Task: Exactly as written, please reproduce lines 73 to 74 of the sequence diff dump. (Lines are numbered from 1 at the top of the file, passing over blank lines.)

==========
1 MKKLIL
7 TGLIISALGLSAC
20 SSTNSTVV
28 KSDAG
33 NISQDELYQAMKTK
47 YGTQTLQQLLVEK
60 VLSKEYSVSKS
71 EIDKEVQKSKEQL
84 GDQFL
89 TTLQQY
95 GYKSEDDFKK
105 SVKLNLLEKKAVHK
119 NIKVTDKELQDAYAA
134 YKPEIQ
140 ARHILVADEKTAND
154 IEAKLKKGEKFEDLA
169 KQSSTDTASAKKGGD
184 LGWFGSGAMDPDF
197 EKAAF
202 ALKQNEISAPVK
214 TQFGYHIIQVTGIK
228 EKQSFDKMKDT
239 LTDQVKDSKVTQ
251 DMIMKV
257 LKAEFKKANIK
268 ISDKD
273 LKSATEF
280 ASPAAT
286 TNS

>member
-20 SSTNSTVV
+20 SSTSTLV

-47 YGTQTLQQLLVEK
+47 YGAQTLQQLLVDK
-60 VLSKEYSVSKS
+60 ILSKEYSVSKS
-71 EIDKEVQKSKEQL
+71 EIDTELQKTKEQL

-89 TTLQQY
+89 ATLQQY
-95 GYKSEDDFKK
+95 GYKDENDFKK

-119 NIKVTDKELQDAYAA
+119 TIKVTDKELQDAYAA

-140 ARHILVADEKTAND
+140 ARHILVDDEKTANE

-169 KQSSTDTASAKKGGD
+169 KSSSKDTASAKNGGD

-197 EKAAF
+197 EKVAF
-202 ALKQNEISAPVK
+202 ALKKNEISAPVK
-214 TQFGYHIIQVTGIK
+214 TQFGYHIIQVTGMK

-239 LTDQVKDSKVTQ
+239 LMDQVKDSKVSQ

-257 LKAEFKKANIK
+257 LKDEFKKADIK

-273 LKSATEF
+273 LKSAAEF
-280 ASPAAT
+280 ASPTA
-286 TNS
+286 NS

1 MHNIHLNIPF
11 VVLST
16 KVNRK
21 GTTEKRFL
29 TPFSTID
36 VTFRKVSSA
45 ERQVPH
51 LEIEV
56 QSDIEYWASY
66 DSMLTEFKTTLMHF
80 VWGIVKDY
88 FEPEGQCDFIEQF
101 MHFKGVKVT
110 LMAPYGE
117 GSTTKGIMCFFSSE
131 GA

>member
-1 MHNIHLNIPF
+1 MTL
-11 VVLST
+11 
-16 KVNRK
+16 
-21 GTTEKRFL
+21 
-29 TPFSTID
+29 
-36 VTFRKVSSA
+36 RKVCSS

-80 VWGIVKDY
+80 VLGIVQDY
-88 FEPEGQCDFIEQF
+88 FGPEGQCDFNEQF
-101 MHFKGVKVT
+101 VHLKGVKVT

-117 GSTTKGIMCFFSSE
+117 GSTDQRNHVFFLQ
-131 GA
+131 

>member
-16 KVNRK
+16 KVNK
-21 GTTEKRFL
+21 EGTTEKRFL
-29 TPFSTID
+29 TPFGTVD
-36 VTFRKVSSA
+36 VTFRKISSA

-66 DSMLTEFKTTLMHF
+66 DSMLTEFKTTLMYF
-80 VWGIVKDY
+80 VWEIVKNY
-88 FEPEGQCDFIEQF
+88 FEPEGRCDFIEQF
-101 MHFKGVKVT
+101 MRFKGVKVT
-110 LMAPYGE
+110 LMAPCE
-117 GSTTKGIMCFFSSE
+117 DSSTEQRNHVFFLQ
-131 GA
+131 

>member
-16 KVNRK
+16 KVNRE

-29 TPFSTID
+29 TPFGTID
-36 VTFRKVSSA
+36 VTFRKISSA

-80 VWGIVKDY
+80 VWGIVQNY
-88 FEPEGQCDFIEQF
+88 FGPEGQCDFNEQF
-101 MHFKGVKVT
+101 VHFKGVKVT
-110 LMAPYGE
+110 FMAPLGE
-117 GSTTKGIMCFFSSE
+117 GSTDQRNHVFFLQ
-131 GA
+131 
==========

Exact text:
56 QSDIEYWASY
66 DSMLTEFKTTLMHF